In the Realm of the Wolf (Drenai Series)

( 14 )

Overview

Enter the extraordinary, action-filled world that became Legend--
as the exciting Drenai adventure continues to unfold . . .

A mighty warrior and a feared assassin among the Drenai, Waylander the Slayer is now a man hunted by his own people--with a fortune in gold offered as grim reward for his murder. But this is only one of many evils closing in on Waylander and his daughter, Miriel, the beautiful and deadly...

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In the Realm of the Wolf

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Overview

Enter the extraordinary, action-filled world that became Legend--
as the exciting Drenai adventure continues to unfold . . .

A mighty warrior and a feared assassin among the Drenai, Waylander the Slayer is now a man hunted by his own people--with a fortune in gold offered as grim reward for his murder. But this is only one of many evils closing in on Waylander and his daughter, Miriel, the beautiful and deadly Battle Queen of Kar-Barzac.

For, once separated, father and daughter face certain death as the sorcerers and demons, soldiers and shamans of three empires summon their blackest, most destructive powers in an effort to annihilate these two most gifted Drenai warriors.

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Product Details

  • ISBN-13: 9780345407986
  • Publisher: Random House Publishing Group
  • Publication date: 4/28/1998
  • Series: Drenai Series
  • Format: Mass Market Paperback
  • Edition description: Reprint
  • Pages: 320
  • Sales rank: 403,630
  • Product dimensions: 4.10 (w) x 6.90 (h) x 0.85 (d)

Meet the Author

David Gemmell was born in London, England, in the summer of 1948. Expelled from school at sixteen for organizing a gambling syndicate, he became a laborer by day, and at night his six-foot-four-inch, 230-pound frame allowed him to earn extra money as a bouncer working nightclubs in Soho.

Born with a silver tongue, Gemmell rarely needed to bounce customers, relying on his gift of gab to talk his way out of trouble. At eighteen this talent led to a job as a trainee journalist, and he eventually worked as a freelancer for the London Daily Mail, Daily Mirror, and Daily Express. His first novel, Legend, was published in 1984 and has remained in print ever since. He became a full-time writer in 1986. David lives with his wife, Valerie, and his two children, Kate and Luke, in Hastings, England.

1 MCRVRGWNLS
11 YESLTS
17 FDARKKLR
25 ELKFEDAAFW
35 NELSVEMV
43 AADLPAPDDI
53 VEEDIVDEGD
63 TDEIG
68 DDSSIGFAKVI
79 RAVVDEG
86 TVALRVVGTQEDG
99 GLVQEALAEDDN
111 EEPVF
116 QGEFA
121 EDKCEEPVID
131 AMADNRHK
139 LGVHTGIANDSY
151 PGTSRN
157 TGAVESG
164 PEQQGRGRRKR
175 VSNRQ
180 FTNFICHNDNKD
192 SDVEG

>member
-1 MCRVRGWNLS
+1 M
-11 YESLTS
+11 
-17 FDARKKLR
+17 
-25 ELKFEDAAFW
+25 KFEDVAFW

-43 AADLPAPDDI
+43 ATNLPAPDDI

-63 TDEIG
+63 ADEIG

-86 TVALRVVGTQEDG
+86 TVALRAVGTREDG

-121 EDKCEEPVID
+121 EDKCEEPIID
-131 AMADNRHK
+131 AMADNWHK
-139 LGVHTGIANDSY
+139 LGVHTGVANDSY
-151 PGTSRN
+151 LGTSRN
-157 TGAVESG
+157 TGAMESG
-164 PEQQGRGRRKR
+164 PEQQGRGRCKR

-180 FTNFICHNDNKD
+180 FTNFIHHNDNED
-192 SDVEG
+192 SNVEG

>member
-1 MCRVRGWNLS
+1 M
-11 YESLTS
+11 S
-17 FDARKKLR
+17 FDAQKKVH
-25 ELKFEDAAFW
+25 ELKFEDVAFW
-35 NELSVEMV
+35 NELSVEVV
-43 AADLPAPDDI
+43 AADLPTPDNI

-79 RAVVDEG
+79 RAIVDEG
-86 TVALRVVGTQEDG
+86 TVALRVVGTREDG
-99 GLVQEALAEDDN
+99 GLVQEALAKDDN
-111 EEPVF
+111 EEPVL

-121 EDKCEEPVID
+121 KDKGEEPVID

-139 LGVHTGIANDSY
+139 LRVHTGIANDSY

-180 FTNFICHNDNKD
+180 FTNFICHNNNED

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Read an Excerpt

Miriel had been running for slightly more than an hour. In that time she had covered around nine miles from the cabin in the high pasture, down to the stream path, through the valley and the pine woods, up across the crest of Ax Ridge, and back along the old deer trail.

She was tiring, heartbeat rising, lungs battling to supply oxygen to her weary muscles. But still she pushed on, determined to reach the cabin before the sun climbed to its noon high.

The slope was slippery from the previous night's rain, and she stumbled twice, the leather knife scabbard at her waist digging into her bare thigh. A touch of anger spurred her on. Without the long hunting knife and the throwing blade strapped to her left wrist she could have made better time. But Father's word was law, and Miriel had not left the cabin until her weapons had been in place.

"There is no one here but us," she had argued, not for the first time.

"Expect the best, prepare for the worst," was all he had said.

And so she ran with the heavy scabbard slapping against her thigh and the hilt of the throwing blade chafing the skin of her forearm.

Coming to a bend in the trail, she leapt over the fallen log, landing lightly and cutting left toward the last rise, her long legs increasing their pace, her bare feet digging into the soft earth. Her slim calves were burning, her lungs hot. But she was exultant, for the sun was at least twenty minutes from its noon high and she was but three minutes from the cabin.

A shadow moved to her left, talons and teeth flashing toward her.
Instantly Miriel threw herself forward, hitting the ground on her right side and rolling to her feet. The lioness, confused at having missing her victim with the first leap, crouched down, ears flat to her skull, tawny eyes focusing on the tall young woman.

Miriel's mind was racing. Action and reaction. Take control!

Her hunting knife slid into her hand, and she shouted at the top of her voice. The lioness, shocked by the sound, backed away. Miriel's throat was dry, her heart hammering, but her hand was steady on the blade. She shouted once more and jumped toward the beast. Unnerved by the suddenness of the move, the creature slunk back several more paces. Miriel licked her lips. It should have run by now. Fear rose, but she swallowed it down.